Bousquet’s hope lies with the organization and political militancy of contingent faculty and graduate students. The corporate university is now so dependent on low-cost and contingent academic workers that withdrawal of labour through strikes holds out the promise of significant reform. Bousquet can point to some notable successes in California and New York. Nonetheless, there remains a strong sense that the political response through labour militancy does not meet the magnitude of the problem presented by the freshly-invented corporate university.

North of the 49th parallel we operate in a political culture less hostile to collective bargaining. Since the 1970s, most academic staff associations, under the national leadership of CAUT, have organized and engage in collective bargaining as sanctioned by provincial legislation. Under these conditions, we have engaged more effectively than our American colleagues in a strategy of survival. Contract academic staff, as contingent academic workers, have also organized. Like their full-time colleagues confronted by corporate academic managers’ demand for more work with inadequate pay, they have been prepared to use strike action.

As someone who has spent the last two decades on the front line at the bargaining table, I find Bousquet’s analysis on the transformation of the contemporary academy both revealing and frightening. His trust in labour militancy, none­theless, needs a fuller political analysis of the balance of power between corporate management and academic labour. Here an appeal to the traditions of the academy will be inadequate. To build an alliance of academic workers of all kinds in the corporate university, we may need to reinvent the academy.

Just as post-secondary education has been democratized by engaging a majority of young people drawn from more diverse backgrounds by class, gender and ethnicity, so we need to nurture within the community of academic staff a more democratic and inclusive culture. Here the principles of academic freedom and collegial governance are only a starting point. We need an academic culture suspicious of privilege and hostile to the exploitation of the labour of students and contingent academic staff. Only within an academy that fosters a spirit of fairness and mutual respect can we sustain the academic profession and its values of freedom of enquiry and independence of thought.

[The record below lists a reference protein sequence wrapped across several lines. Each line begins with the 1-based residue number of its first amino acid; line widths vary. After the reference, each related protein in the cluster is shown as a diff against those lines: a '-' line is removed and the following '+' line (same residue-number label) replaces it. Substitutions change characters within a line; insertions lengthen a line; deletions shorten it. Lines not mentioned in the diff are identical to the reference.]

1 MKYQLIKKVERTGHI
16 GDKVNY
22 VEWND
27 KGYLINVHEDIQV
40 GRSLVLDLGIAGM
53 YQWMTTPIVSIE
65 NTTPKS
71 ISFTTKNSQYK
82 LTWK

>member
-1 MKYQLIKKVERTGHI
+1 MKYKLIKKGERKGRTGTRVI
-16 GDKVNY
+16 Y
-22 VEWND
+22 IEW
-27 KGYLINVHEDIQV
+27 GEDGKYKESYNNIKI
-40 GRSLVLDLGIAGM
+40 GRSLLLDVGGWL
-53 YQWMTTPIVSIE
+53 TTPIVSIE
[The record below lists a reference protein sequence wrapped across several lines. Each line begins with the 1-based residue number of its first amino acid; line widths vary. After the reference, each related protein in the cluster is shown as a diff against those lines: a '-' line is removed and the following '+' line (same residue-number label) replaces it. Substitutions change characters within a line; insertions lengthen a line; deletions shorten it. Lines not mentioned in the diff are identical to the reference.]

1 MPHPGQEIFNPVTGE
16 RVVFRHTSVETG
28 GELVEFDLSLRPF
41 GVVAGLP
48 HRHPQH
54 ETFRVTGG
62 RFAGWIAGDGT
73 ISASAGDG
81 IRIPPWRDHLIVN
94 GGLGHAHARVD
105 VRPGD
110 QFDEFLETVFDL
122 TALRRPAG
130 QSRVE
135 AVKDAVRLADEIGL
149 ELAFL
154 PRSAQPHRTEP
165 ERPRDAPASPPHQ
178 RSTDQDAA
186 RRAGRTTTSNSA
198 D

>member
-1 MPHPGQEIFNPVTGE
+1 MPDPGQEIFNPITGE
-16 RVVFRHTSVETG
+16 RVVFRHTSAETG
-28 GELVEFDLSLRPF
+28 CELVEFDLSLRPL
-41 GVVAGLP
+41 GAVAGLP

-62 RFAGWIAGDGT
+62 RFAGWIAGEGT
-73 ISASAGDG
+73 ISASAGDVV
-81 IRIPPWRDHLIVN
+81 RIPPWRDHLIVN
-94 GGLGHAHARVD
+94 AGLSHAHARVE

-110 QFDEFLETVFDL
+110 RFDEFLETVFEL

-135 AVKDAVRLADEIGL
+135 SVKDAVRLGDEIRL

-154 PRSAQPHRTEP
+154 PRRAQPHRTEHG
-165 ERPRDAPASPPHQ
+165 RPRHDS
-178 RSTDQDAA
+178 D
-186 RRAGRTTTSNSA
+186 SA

Anyone who has engaged in collective bargaining will recognize that our strength depends on building a broad coalition of support. Such coalitions are only as strong as their weakest and most vulnerable members. If this sounds like a tired-old truism, we only have to remember that the tenured professor is the endangered species in the contemporary academy. If you have doubts on this score, then Bousquet will serve as your guide on how our universities and colleges work within the economy and culture of the low-wage nation.

Doug Lorimer is a history professor at Wilfrid Laurier University and chair of CAUT’s Collective Bargaining and Economic Benefits Committee.